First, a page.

Help! Some People Use Social Media Differently Than I Do!
DEAR MISS MANNERS: I often enjoy the social media posts of family and friends. Typically, I post two or three times a month: almost always a personal picture or throwback photo describing something positive like a fun outing, celebration, birthday or anniversary.
However, I am becoming increasingly dismayed by the way some friends use social media. Some post multiple times a day (too much!), while others use it as a platform to promote their political views and favorite charity organizations. Although these posts often reflect my own views and affinities, I still find them tiresome.
I also find it curious that these constant posters rarely notice my personal posts. Maybe I'm not looking at this correctly, but I see social media as a way of connecting with family and friends, not as a vehicle for divisiveness.
I see it as a give-and-take. Ideally, we would both notice, like and sometimes comment on one another's posts. What do you think?
GENTLE READER: That the world would be a better place if social media were used -- or even intended to be used -- as you described. The choice of verbs on social media seems, to Miss Manners, to demonstrate a decidedly unsocial intent. Those truly inviting dialogue will speak, question, or even send -- as in mail. Those issuing proclamations they intend to be read and obeyed by the peasantry, post.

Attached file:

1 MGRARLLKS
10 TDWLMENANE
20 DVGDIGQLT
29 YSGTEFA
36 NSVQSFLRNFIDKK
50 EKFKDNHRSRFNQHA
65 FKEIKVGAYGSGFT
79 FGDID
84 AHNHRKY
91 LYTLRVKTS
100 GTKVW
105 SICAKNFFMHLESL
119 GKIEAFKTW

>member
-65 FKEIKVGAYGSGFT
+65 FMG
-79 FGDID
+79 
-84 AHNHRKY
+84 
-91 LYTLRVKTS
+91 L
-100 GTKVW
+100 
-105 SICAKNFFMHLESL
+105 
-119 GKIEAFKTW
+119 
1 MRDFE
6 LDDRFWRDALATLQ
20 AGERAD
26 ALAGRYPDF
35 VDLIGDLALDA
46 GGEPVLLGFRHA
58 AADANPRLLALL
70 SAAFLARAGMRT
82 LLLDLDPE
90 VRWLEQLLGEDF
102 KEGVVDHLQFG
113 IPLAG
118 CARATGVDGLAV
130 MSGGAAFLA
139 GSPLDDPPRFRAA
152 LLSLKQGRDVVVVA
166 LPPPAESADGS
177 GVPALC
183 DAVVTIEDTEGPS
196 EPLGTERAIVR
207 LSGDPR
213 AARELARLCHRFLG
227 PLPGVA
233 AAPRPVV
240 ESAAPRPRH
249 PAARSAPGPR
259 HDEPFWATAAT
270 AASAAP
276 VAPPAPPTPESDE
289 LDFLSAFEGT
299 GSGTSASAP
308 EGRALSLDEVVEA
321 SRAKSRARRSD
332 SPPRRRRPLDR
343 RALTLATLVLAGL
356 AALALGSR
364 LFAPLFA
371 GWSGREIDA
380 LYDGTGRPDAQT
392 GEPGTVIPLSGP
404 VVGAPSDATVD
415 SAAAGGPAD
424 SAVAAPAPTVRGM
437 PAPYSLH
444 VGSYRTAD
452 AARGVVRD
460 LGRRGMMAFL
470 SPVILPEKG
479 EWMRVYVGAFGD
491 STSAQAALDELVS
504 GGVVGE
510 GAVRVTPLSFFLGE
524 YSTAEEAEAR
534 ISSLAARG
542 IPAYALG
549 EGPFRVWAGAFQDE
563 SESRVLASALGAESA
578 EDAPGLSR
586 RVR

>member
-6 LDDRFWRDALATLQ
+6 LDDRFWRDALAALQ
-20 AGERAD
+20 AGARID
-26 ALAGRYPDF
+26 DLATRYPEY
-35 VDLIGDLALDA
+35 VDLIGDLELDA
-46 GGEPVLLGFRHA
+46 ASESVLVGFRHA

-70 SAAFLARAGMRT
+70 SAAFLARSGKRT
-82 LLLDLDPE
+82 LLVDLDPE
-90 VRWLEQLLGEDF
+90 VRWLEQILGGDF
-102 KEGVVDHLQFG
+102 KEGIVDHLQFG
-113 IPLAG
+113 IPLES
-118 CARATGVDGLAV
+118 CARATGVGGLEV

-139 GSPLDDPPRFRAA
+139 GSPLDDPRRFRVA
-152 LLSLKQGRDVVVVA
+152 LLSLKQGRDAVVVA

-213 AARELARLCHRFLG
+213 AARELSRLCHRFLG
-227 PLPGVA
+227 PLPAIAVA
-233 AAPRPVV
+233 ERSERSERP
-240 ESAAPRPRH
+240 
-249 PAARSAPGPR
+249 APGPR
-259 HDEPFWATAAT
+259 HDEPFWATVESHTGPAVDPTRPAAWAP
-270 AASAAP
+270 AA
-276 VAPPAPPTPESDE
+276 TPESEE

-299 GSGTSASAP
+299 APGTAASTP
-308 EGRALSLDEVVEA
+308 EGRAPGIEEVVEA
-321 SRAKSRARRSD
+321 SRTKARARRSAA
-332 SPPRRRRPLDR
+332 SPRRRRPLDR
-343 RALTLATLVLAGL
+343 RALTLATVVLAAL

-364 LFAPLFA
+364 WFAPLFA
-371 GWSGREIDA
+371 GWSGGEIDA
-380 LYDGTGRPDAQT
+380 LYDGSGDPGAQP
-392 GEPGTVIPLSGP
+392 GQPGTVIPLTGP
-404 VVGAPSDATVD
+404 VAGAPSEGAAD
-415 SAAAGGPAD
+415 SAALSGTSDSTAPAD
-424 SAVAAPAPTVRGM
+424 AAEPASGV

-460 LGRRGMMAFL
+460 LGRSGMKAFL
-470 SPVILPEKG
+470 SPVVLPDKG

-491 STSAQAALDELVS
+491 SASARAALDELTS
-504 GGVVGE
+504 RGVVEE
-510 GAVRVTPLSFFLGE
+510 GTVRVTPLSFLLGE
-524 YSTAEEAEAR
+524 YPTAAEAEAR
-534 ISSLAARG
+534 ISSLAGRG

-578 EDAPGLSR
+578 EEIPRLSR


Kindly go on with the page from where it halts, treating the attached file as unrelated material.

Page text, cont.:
DEAR MISS MANNERS: When not in use, are dining chairs to be pushed in so that they are touching the table?
GENTLE READER: It may give a neater look to the table, which makes it an issue for the hostess. Miss Manners only gets involved if the alternative is calling an ambulance for Grandpa Kevin, whose eyesight is not his strongest feature.
DEAR MISS MANNERS: My neighbor, whom I have known for a few years, called to offer me a ticket she had purchased to an event that she could no longer attend due to a conflict in her schedule. I gladly accepted and was looking forward to attending. I asked her if she wanted me to reimburse her, and she said no, that she was giving it to me.
On the day of the event, she called to tell me she would be keeping her ticket, as her conflict had been resolved. She kept saying that she was sorry for the confusion, but as she was now able to attend, she was keeping her ticket.
I just told her to enjoy herself and that I understood, and got off the phone. Personally, I am not feeling good about the turn of events. It has left a bad taste in my mouth.
GENTLE READER: Understandably. Giving a gift and then demanding it back requires a great deal of apology, as it ought not to be done.
And your neighbor did not even do that. She apologized for nonexistent confusion, implying -- with neither grace nor truth -- that there was shared blame. Although Miss Manners is not one to pick fights, she will not be volunteering to look after this neighbor's plants or collect her mail anytime soon.
(Please send your questions to Miss Manners at her website, www.missmanners.com; to her email, firstname.lastname@example.org; or through postal mail to Miss Manners, Andrews McMeel Syndication, 1130 Walnut St., Kansas City, MO 64106.)
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